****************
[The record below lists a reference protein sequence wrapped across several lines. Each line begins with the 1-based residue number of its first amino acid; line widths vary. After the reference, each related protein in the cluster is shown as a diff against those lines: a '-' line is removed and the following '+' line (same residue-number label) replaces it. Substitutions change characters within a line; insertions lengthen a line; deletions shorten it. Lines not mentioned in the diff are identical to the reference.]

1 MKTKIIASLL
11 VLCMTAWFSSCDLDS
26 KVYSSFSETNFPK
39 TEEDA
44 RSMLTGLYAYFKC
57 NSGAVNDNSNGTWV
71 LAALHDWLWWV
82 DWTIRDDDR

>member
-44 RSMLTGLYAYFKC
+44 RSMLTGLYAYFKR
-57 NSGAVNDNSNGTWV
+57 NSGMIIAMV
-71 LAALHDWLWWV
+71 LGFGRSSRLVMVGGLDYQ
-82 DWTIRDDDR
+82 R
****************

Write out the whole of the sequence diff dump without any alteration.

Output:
[The record below lists a reference protein sequence wrapped across several lines. Each line begins with the 1-based residue number of its first amino acid; line widths vary. After the reference, each related protein in the cluster is shown as a diff against those lines: a '-' line is removed and the following '+' line (same residue-number label) replaces it. Substitutions change characters within a line; insertions lengthen a line; deletions shorten it. Lines not mentioned in the diff are identical to the reference.]

1 MKTKIIASLL
11 VLCMTAWFSSCDLDS
26 KVYSSFSETNFPK
39 TEEDA
44 RSMLTGLYAYFKC
57 NSGAVNDNSNGTWV
71 LAALHDWLWWV
82 DWTIRDDDR

>member
-44 RSMLTGLYAYFKC
+44 RSMLTGLYAYFKR
-57 NSGAVNDNSNGTWV
+57 NSGMIIAMV
-71 LAALHDWLWWV
+71 LGFGRSSRLVMVGGLDYQ
-82 DWTIRDDDR
+82 R